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How to Identify Sustainable Products?
In a world filled with product labels like “eco-friendly,” “green,” and “natural”, it’s a challenge to identify which one is truly sustainable. At the same time, not all claims are genuine, and this practice is known as “greenwashing”.   So, what exactly is a genuinely sustainable product?  Let’s start with the big truth – there’s no such thing as a completely or fully sustainable product. With the exception of some food items, the idea of 100% sustainability only becomes a reality when no purchasing occurs. Really, then what about the growing advocacy for adopting sustainable products? Well, there are products out there that utilize raw materials or utilities like electricity with a significantly lower environmental footprint compared to their counterparts. This reduces their overall negative impact. So advocacy is towards adopting the products that leave a smaller environmental footprint. Does that mean that we should choose only plant-based products as they are said to be most sustainable?  The answer is both yes and no, depending on the nature of the item. The bottom line here is durability over the usage period. 
  • Take for example metal cutlery. It involves non-renewable resources, but it can last for decades, making it more sustainable than its plant-based counterpart.
  • On the other hand, toothbrushes need to be changed every three months, as recommended by dental associations, making plant-based, like bamboo toothbrushes, a sustainable choice.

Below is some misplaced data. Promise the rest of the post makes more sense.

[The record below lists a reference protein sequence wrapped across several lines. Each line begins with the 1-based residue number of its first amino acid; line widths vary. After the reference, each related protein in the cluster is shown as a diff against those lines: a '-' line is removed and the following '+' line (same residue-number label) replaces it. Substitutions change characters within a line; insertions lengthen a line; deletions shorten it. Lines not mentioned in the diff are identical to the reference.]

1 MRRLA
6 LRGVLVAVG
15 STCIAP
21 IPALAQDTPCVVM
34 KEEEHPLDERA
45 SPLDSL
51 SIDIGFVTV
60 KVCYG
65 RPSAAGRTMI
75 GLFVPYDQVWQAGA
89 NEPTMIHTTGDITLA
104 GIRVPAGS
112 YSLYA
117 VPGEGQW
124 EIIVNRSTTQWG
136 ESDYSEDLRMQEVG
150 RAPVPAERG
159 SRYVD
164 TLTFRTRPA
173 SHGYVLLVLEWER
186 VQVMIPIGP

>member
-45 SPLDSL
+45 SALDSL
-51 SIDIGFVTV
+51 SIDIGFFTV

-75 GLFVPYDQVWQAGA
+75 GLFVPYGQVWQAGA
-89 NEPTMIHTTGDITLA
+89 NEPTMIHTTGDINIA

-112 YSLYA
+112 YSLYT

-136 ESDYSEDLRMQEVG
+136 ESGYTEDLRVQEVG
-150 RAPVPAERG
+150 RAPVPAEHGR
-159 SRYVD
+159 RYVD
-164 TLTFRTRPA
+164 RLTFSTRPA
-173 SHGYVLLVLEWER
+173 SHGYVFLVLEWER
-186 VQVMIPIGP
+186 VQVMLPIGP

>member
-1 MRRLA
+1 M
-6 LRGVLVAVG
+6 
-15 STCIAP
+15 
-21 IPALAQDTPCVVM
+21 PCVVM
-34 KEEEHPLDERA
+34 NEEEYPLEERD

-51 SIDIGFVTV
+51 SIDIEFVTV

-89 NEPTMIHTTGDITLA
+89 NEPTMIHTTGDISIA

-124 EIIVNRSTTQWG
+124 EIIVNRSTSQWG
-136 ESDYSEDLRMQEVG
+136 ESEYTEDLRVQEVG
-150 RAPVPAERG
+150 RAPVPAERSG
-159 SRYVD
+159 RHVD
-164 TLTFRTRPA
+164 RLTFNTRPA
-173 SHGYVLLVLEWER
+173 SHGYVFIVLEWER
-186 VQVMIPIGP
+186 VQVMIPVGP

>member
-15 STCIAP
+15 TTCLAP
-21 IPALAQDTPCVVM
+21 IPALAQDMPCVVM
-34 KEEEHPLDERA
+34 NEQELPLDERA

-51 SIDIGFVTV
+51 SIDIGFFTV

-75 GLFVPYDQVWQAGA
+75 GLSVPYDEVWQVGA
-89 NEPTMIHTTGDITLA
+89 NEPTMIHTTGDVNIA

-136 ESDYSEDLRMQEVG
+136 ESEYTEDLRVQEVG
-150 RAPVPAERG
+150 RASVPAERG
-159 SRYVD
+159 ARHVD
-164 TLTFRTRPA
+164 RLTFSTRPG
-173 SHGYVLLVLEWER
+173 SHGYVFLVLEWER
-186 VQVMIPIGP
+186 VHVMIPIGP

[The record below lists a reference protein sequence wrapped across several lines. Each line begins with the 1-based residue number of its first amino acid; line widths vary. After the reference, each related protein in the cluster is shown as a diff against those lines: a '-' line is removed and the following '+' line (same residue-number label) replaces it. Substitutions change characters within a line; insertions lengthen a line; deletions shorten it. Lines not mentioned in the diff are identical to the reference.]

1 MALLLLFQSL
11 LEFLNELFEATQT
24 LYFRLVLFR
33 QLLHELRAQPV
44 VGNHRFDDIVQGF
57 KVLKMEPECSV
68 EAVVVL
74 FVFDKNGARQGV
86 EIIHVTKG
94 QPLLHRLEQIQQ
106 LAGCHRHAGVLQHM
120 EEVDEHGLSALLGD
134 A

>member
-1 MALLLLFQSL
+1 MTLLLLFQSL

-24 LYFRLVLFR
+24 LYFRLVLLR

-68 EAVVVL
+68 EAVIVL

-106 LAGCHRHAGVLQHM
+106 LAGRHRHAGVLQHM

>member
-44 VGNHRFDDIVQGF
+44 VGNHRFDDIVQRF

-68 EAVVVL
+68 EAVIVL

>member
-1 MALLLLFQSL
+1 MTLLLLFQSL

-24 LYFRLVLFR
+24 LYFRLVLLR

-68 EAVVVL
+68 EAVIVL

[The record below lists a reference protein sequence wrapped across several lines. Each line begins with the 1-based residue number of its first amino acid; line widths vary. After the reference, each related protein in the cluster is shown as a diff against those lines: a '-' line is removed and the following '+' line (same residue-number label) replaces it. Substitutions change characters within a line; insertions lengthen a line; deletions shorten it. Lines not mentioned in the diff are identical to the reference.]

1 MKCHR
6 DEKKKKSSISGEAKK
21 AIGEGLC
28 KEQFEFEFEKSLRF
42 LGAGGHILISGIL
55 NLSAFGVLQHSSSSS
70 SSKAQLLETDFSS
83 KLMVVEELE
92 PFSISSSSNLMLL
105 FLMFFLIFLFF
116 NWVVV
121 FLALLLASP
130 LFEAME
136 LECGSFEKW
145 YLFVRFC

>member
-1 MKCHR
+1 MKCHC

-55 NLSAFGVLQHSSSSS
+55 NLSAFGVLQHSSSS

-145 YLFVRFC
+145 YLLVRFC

So, how should you decide what to buy? The most sustainable option is often what you already have. However, when new purchases are necessary, look for the following four pointers:  1. Ingredients: Pay close attention to what goes into the product you are buying.  The best choices are those made from recycled or reused materials. This ensures that waste has been transformed into a resource through recycling or reusing. Pro tip: Look for the percentage of recycled or reused materials in the product; higher percentages are more sustainable. Additionally, consider whether the item uses raw materials that deplete natural or nonrenewable resources. Wooden products, for instance, are better than their plastic counterparts when it comes to post-disposal effects, but if they involve excessive tree-cutting, it’s time to reconsider. Pro tip: Ask about the sourcing of the material- whether it is recycled reclaimed wood or new wood.  Be cautious of branded clothing that doesn’t clearly mention the fabric mix; it’s a sign that it might not be sustainable.   2. Location: Opt for items that are locally produced or sourced compared to those that travel long distances. Locally sourced products are often fresher, making them tastier and healthier for food items. For non-food items, this reduces transportation-related emissions.  3. Product Life: Products that can be reused or built to last a long time have a lower environmental impact. Bonus points if they can be composted or recycled when they’re no longer useful. Avoid products that wear out quickly and need frequent replacement. Pro tip: Embrace slow fashion with cotton, bamboo, or other natural fabrics or blends, as opposed to entirely man-made fibers.  4. Packaging reusability:  Getting a product that is eco-positive but wrapped all in plastic packaging doesn’t make sense if it’s a product like a bamboo brush. But at the same time, this may be needed for a glass container. Look for packaging that creates less waste and safeguards your main product.  Want to dig even deeper?:  Consider the energy source used by the company producing the product, especially in the case of larger sustainable claims. One other interesting aspect is understanding how the product can be disposed of – whether it’s recyclable, compostable, biodegradable, and so on. However, don’t get bogged down by these terms; their practicality and impact are still being realized.  So what’s the final word?  Our favorite is point number one – “The Ingredient”. Focus on what’s in the product you’re buying. The most critical step you can take is to ensure that the ingredients are sourced and used in an efficient way with a long-term focus. This not only conserves resources but also reduces what would otherwise become waste – and it’s something within your control.

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